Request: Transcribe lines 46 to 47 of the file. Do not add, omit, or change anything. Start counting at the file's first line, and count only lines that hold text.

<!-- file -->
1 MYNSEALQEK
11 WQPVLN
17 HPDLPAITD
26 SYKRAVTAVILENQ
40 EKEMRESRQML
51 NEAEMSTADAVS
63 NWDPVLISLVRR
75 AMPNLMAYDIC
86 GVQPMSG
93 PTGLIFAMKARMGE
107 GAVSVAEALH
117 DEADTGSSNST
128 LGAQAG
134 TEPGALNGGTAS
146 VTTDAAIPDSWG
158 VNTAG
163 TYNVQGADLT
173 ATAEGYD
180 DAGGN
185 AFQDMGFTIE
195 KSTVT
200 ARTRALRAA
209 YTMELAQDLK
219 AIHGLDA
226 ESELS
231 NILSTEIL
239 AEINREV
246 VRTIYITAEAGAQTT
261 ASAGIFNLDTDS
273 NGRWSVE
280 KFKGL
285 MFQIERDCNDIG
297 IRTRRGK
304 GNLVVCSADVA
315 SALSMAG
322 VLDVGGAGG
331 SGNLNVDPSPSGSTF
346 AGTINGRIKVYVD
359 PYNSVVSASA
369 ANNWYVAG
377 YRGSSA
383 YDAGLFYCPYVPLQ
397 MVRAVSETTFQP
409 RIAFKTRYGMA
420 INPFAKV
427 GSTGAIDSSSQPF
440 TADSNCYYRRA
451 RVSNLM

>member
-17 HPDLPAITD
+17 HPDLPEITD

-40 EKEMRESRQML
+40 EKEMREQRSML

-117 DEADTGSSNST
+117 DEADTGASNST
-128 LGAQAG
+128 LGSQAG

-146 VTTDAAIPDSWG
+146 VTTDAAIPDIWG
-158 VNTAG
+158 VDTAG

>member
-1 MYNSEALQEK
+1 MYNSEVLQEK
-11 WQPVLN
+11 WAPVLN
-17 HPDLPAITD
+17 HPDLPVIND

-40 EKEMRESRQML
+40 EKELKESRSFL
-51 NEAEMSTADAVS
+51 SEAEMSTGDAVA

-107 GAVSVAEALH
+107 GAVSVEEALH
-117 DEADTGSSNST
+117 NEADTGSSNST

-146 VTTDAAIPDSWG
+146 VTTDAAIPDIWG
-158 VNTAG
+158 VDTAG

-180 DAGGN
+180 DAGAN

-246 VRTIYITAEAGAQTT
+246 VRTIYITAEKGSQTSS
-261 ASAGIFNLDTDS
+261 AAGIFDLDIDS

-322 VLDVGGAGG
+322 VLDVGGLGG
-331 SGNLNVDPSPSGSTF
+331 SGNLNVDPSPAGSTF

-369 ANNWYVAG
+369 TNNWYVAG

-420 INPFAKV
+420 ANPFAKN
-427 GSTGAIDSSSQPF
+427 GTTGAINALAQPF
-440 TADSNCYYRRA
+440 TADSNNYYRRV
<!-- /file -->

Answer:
427 GSTGAIDSSSQPF
440 TADSNCYYRRA